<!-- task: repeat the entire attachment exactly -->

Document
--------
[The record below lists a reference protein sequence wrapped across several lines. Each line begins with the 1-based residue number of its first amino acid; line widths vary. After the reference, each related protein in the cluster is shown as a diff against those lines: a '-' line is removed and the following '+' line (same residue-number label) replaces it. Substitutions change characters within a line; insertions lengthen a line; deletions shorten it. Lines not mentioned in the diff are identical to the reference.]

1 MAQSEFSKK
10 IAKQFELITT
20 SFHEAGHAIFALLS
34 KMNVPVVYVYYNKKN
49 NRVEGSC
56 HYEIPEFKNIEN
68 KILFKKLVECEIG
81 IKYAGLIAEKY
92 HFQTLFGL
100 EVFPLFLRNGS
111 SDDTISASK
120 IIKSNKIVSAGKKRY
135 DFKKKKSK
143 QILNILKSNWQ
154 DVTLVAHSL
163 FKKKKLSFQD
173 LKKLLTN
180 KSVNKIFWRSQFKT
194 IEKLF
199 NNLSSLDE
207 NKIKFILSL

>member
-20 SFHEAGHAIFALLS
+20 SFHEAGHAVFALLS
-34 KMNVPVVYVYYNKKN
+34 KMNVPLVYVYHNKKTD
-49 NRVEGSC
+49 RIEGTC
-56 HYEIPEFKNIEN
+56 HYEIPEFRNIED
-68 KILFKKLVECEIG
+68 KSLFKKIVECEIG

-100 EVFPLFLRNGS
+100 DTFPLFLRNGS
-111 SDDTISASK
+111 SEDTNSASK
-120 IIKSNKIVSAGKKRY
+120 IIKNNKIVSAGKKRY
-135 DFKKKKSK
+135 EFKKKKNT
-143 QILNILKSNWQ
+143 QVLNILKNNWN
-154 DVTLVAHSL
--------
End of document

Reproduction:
[The record below lists a reference protein sequence wrapped across several lines. Each line begins with the 1-based residue number of its first amino acid; line widths vary. After the reference, each related protein in the cluster is shown as a diff against those lines: a '-' line is removed and the following '+' line (same residue-number label) replaces it. Substitutions change characters within a line; insertions lengthen a line; deletions shorten it. Lines not mentioned in the diff are identical to the reference.]

1 MAQSEFSKK
10 IAKQFELITT
20 SFHEAGHAIFALLS
34 KMNVPVVYVYYNKKN
49 NRVEGSC
56 HYEIPEFKNIEN
68 KILFKKLVECEIG
81 IKYAGLIAEKY
92 HFQTLFGL
100 EVFPLFLRNGS
111 SDDTISASK
120 IIKSNKIVSAGKKRY
135 DFKKKKSK
143 QILNILKSNWQ
154 DVTLVAHSL
163 FKKKKLSFQD
173 LKKLLTN
180 KSVNKIFWRSQFKT
194 IEKLF
199 NNLSSLDE
207 NKIKFILSL

>member
-20 SFHEAGHAIFALLS
+20 SFHEAGHAVFALLS
-34 KMNVPVVYVYYNKKN
+34 KMNVPLVYVYHNKKTD
-49 NRVEGSC
+49 RIEGTC
-56 HYEIPEFKNIEN
+56 HYEIPEFRNIED
-68 KILFKKLVECEIG
+68 KSLFKKIVECEIG

-100 EVFPLFLRNGS
+100 DTFPLFLRNGS
-111 SDDTISASK
+111 SEDTNSASK
-120 IIKSNKIVSAGKKRY
+120 IIKNNKIVSAGKKRY
-135 DFKKKKSK
+135 EFKKKKNT
-143 QILNILKSNWQ
+143 QVLNILKNNWN
-154 DVTLVAHSL